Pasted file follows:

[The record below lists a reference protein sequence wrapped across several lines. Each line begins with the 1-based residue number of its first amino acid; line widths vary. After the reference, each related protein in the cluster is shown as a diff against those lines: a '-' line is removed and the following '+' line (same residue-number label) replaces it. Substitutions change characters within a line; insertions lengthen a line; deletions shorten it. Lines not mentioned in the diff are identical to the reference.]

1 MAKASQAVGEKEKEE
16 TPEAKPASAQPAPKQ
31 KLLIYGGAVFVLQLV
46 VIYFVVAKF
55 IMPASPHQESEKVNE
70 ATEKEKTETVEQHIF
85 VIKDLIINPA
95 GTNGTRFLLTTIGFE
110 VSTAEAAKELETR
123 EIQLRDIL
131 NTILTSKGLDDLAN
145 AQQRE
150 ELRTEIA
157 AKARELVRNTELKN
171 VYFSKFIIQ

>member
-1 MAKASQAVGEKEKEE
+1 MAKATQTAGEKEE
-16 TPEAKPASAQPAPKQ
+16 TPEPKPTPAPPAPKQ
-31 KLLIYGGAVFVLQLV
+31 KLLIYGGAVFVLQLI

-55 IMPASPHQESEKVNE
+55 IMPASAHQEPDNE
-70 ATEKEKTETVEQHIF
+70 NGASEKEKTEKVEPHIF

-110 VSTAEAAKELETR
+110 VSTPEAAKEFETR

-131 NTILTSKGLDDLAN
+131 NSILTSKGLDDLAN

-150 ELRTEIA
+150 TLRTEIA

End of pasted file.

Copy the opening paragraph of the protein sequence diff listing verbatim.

[The record below lists a reference protein sequence wrapped across several lines. Each line begins with the 1-based residue number of its first amino acid; line widths vary. After the reference, each related protein in the cluster is shown as a diff against those lines: a '-' line is removed and the following '+' line (same residue-number label) replaces it. Substitutions change characters within a line; insertions lengthen a line; deletions shorten it. Lines not mentioned in the diff are identical to the reference.]